News

ABA President Pushes Online Models for Civil Disputes

The president of the American Bar Association told Tennessee lawyers that the traditional method of providing pro bono legal services in civil matters isn’t working, the Memphis Daily News reports. “People are migrating en masse to these online services,” William C. Hubbard told a group of 200 attorneys and judges Thursday at the Tennessee Bar Association’s annual meeting in Memphis. “We need to make sure we don’t have perhaps two justice systems that operate independently – one totally online and totally unregulated and one highly regulated but not innovative enough. We need to synthesize those two systems.”

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LAET Sets Pro Bono Night

Legal Aid of East Tennessee will host Pro Bono Night & the Donald F. Paine Memorial Pro Bono Hall of Fame Induction Ceremony on July 28 at 5:30 p.m. Learn more about it.

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TennCare Applicant Suit Argued

An attorney for the state of Tennessee, Michael Kirk, told a federal appeals court Thursday that a court order is not needed to protect TennCare applicants because they are no longer being left in indefinite limbo. But Samuel Brooke, who represents the TennCare applicants, told the judges that even though the problems are being resolved, the state still is not fulfilling its duty to process the applications on time. "It seems to me this case is crying out for a settlement," Judge Karen Nelson Moore said, since both seemed to want to help TennCare applicants resolve their problems. The Greeneville Sun reports.

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AOC Hiring Pro Bono Coordinator

The Administrative Office of the Courts is seeking a Pro Bono Coordinator to work with the Access to Justice Commission. Main job duties will be to cultivate, monitor and follow-up with new pro bono initiatives, especially in parts of the state where none currently exist to serve specific segments of the population or communities with legal needs that are not being met. The position is a one-year grant-funded position, beginning August 1. Applications are due June 30.

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Officials Investigate Fire at Legal Aid

Firefighters say they believe someone intentionally set fire to the back door of the Legal Aid Society office in Murfreesboro, WSMV reports. A police officer who was patrolling in the area first saw flames at the back of the office building on Walnut Street around 11 p.m. last night.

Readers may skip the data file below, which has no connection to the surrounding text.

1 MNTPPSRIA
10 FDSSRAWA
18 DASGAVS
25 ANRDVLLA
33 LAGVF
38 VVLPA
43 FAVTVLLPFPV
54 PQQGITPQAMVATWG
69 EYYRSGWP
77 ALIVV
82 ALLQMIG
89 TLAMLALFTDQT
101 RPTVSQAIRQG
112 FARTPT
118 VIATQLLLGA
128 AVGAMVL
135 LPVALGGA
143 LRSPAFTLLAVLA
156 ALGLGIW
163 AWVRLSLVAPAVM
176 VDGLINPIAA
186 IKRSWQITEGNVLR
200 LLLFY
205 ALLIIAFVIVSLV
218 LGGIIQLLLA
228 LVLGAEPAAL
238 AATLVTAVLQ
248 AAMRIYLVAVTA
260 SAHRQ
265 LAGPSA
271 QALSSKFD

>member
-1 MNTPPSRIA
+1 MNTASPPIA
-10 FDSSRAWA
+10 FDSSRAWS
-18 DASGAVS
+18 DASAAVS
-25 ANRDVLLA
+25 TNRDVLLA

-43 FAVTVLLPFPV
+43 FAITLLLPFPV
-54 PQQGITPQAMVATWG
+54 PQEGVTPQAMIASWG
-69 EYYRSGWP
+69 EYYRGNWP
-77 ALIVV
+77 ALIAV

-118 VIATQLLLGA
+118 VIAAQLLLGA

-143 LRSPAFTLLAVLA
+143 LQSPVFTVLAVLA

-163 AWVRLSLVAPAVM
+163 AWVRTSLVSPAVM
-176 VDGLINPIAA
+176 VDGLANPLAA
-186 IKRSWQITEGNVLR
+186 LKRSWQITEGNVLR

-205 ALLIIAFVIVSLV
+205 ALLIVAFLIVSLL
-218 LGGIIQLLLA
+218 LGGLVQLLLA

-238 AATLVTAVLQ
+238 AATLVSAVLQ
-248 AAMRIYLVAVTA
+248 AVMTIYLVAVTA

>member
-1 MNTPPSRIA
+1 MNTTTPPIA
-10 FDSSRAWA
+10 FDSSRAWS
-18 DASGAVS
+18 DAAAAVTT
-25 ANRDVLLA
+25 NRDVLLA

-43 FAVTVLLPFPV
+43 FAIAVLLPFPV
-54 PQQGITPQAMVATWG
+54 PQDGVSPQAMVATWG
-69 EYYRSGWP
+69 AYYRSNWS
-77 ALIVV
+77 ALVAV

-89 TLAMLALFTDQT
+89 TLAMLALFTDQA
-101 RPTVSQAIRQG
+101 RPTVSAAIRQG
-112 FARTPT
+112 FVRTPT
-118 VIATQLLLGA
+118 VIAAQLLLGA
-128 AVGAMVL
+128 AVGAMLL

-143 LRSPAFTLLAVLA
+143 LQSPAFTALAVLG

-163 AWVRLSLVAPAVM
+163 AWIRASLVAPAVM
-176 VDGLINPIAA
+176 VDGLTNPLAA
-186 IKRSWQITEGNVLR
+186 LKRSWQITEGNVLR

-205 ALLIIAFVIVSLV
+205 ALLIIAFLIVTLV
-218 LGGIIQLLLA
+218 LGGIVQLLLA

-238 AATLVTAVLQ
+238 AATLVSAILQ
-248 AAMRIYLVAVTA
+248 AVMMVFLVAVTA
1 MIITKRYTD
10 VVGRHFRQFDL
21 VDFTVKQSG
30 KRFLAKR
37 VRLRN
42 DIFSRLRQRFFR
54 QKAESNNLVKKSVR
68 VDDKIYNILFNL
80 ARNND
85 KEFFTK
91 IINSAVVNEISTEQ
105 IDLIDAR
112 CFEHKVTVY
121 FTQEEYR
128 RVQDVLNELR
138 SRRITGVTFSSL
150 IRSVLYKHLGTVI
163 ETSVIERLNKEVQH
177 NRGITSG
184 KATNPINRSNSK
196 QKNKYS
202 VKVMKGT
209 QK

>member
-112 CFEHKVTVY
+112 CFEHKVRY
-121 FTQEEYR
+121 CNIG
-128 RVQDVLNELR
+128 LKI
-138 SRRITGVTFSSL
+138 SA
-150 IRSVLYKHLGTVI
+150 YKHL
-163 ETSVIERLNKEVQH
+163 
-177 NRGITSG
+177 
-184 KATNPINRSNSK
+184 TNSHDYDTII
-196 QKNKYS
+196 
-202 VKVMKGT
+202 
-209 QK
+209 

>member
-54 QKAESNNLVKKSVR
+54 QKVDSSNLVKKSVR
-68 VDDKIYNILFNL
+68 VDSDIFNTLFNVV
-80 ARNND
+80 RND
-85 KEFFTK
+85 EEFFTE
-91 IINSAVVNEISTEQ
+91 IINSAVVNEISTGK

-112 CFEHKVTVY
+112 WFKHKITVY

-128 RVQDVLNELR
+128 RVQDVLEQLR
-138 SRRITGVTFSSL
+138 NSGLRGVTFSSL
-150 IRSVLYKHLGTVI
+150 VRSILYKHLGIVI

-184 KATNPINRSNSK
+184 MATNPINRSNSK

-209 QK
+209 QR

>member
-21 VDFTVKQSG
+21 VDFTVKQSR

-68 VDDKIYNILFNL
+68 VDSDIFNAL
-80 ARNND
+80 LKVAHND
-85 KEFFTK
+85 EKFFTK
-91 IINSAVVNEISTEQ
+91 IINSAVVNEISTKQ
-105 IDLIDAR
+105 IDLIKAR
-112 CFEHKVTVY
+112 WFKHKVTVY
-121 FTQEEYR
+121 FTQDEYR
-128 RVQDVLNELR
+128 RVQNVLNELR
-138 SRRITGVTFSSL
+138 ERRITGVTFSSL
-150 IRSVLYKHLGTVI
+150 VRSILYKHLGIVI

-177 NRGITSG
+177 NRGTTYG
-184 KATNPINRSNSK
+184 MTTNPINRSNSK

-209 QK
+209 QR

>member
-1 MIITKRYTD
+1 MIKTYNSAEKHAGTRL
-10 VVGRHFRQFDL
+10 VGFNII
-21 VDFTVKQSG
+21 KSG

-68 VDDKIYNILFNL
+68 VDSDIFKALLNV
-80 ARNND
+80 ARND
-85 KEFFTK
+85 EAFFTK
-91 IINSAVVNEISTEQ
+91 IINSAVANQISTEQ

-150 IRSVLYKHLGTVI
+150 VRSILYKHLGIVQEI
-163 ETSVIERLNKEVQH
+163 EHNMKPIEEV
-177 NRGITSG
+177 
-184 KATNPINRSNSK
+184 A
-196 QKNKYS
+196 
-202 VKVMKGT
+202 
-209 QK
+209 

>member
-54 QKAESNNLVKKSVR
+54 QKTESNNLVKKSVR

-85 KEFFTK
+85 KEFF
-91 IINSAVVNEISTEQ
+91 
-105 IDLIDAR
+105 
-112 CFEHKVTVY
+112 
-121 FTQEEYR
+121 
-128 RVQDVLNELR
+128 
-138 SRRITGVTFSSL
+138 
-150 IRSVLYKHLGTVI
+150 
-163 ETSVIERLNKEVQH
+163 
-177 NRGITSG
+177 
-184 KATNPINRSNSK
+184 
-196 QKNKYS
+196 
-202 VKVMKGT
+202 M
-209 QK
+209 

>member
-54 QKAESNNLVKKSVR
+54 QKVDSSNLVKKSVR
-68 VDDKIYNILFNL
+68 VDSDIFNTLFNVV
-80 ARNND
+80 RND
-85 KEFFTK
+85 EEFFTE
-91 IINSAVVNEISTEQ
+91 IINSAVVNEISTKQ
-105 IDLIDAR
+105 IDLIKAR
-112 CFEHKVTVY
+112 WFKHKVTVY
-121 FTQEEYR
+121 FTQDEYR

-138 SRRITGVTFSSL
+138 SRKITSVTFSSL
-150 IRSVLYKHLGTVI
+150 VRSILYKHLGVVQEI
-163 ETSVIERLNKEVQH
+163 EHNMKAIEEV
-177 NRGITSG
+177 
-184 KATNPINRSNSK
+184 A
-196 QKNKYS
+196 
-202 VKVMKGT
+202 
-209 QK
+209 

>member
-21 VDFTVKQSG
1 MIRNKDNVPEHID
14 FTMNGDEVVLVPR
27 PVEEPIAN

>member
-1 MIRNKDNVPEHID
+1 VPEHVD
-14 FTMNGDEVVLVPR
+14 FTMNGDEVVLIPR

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6th Annual ‘Lawyers for Littles’ Event Raises $21,500

The sixth annual “Lawyers for Littles” Bowl for Kid’s Sake event helped raise over $21,500 for Big Brothers Big Sisters of Middle Tennessee. Twenty-three teams participated in the bowling event on June 4, representing all spheres of the legal profession, including law firms, corporate counsel, government agencies and bar associations. Money raised in events like “Lawyers for Littles” is used to conduct background checks on volunteers to ensure child safety and to provide ongoing support for children, families and volunteers to build and sustain long-lasting relationships. For more information contact Elizabeth Sitgreaves or Bart Pickett.

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New Website Presents Database of Collateral Consequences of Conviction

A new National Inventory of Collateral Consequences of Conviction is now available through a website produced by the National Institute of Justice and the American Bar Association’s Criminal Justice Section. The interactive site lets attorneys select one or more jurisdiction in the database, then identify legal sanctions and restrictions imposed. The work is part of the ABA’s efforts to reform collateral consequences so that they serve public safety goals, but do not impose high social and economic costs.

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Court Opens Pro Bono Recognition Process

Tennessee lawyers can now report their pro bono hours from the previous year at any time and be recognized through the “Attorneys for Justice” program if they provide 50 or more hours of pro bono service. Learn more from the AOC.

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Senate Panel Advances $10 Million Increase in LSC Funding

The Senate Appropriations Committee today marked up a bill that contains $385 million for the Legal Services Corporation (LSC) for FY 2016, an increase of $10 million over current levels. LSC had asked for $486.9 million, approximately the same amount requested for the past two years, the agency reports. While not moving forward with a similar increase, the House has not presented an amendment to zero out the LSC budget as it has for at least six years.